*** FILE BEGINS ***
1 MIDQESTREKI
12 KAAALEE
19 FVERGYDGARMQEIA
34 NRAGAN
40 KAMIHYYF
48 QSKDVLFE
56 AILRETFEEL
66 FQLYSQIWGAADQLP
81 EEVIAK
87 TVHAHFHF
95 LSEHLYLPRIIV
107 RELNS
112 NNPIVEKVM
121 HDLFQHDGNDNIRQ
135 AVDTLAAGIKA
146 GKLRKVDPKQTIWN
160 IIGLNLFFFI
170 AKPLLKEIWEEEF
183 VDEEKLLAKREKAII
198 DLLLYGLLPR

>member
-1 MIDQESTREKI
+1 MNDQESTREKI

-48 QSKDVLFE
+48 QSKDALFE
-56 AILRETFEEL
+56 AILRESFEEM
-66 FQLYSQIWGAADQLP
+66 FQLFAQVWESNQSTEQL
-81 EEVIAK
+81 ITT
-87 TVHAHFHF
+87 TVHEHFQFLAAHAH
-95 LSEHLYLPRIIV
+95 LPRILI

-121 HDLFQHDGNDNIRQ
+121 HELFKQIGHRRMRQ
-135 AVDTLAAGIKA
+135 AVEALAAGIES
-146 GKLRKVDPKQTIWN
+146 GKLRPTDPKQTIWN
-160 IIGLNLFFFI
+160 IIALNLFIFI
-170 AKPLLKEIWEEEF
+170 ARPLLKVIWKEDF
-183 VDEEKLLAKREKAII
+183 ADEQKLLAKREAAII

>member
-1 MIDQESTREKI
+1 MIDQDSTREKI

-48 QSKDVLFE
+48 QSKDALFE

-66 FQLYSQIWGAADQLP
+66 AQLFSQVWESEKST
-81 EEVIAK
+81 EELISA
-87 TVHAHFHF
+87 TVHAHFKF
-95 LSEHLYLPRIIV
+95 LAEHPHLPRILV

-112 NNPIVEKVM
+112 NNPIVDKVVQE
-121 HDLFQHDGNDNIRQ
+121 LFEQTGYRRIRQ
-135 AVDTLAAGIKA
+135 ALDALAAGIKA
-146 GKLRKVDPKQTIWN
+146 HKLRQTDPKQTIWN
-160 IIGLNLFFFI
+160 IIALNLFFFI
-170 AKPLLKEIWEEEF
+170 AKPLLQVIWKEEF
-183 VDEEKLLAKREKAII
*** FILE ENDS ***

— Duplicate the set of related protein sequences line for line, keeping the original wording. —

1 MIDQESTREKI
12 KAAALEE
19 FVERGYDGARMQEIA
34 NRAGAN
40 KAMIHYYF
48 QSKDVLFE
56 AILRETFEEL
66 FQLYSQIWGAADQLP
81 EEVIAK
87 TVHAHFHF
95 LSEHLYLPRIIV
107 RELNS
112 NNPIVEKVM
121 HDLFQHDGNDNIRQ
135 AVDTLAAGIKA
146 GKLRKVDPKQTIWN
160 IIGLNLFFFI
170 AKPLLKEIWEEEF
183 VDEEKLLAKREKAII
198 DLLLYGLLPR

>member
-1 MIDQESTREKI
+1 MNDQESTREKI

-48 QSKDVLFE
+48 QSKDALFE
-56 AILRETFEEL
+56 AILRESFEEM
-66 FQLYSQIWGAADQLP
+66 FQLFAQVWESNQSTEQL
-81 EEVIAK
+81 ITT
-87 TVHAHFHF
+87 TVHEHFQFLAAHAH
-95 LSEHLYLPRIIV
+95 LPRILI

-121 HDLFQHDGNDNIRQ
+121 HELFKQIGHRRMRQ
-135 AVDTLAAGIKA
+135 AVEALAAGIES
-146 GKLRKVDPKQTIWN
+146 GKLRPTDPKQTIWN
-160 IIGLNLFFFI
+160 IIALNLFIFI
-170 AKPLLKEIWEEEF
+170 ARPLLKVIWKEDF
-183 VDEEKLLAKREKAII
+183 ADEQKLLAKREAAII

>member
-1 MIDQESTREKI
+1 MIDQDSTREKI

-48 QSKDVLFE
+48 QSKDALFE

-66 FQLYSQIWGAADQLP
+66 AQLFSQVWESEKST
-81 EEVIAK
+81 EELISA
-87 TVHAHFHF
+87 TVHAHFKF
-95 LSEHLYLPRIIV
+95 LAEHPHLPRILV

-112 NNPIVEKVM
+112 NNPIVDKVVQE
-121 HDLFQHDGNDNIRQ
+121 LFEQTGYRRIRQ
-135 AVDTLAAGIKA
+135 ALDALAAGIKA
-146 GKLRKVDPKQTIWN
+146 HKLRQTDPKQTIWN
-160 IIGLNLFFFI
+160 IIALNLFFFI
-170 AKPLLKEIWEEEF
+170 AKPLLQVIWKEEF
-183 VDEEKLLAKREKAII